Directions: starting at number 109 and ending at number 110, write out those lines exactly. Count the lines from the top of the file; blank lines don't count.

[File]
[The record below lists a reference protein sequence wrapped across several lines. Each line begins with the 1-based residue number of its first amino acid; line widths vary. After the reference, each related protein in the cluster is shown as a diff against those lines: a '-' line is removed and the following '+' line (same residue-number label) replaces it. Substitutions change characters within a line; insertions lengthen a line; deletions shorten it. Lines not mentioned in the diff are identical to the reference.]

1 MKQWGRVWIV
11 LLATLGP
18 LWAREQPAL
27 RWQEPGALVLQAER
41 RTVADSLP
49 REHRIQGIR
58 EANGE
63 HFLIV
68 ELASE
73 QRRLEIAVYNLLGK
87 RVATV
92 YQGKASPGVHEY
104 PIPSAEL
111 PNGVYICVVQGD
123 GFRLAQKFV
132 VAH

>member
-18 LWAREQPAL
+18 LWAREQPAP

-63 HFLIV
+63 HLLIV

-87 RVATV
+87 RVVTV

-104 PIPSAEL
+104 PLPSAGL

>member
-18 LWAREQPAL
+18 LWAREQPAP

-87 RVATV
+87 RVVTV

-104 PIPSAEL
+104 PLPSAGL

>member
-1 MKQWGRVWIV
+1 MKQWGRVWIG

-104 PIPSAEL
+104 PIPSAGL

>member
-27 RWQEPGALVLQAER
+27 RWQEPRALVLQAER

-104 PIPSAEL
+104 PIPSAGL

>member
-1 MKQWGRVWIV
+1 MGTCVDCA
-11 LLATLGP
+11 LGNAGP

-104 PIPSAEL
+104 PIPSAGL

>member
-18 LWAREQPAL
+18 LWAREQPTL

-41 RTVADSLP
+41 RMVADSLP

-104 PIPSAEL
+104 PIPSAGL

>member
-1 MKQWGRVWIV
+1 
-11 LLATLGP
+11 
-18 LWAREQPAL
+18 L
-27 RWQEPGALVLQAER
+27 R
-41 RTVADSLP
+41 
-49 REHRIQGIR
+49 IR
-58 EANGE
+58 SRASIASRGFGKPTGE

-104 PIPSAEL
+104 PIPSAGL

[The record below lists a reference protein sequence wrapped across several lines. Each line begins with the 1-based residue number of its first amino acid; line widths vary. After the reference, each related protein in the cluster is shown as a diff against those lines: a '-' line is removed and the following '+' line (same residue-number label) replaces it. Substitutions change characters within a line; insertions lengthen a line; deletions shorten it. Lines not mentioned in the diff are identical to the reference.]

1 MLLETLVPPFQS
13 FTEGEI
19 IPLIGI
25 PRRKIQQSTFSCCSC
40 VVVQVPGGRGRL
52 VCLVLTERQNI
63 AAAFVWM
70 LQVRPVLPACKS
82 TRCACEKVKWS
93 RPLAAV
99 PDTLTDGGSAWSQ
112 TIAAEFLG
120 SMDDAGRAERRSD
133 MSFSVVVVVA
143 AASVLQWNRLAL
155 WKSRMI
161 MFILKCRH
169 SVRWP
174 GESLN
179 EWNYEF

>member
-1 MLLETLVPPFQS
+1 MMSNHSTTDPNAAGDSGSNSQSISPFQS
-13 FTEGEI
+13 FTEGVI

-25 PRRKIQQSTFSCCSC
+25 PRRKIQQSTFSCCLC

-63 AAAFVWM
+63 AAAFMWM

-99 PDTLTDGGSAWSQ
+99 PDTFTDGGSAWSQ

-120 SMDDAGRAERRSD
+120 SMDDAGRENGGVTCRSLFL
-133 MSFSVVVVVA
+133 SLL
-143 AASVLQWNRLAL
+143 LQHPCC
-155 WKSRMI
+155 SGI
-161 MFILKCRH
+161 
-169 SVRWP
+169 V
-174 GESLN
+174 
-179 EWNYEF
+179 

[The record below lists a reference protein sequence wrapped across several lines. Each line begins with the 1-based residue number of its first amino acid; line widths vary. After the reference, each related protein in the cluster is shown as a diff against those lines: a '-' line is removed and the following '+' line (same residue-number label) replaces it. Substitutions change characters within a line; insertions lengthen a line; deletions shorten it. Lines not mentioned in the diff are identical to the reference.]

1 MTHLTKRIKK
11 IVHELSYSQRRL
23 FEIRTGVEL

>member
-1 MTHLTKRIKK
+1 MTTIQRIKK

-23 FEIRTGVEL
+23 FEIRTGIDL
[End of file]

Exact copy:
-133 MSFSVVVVVA
+133 SLL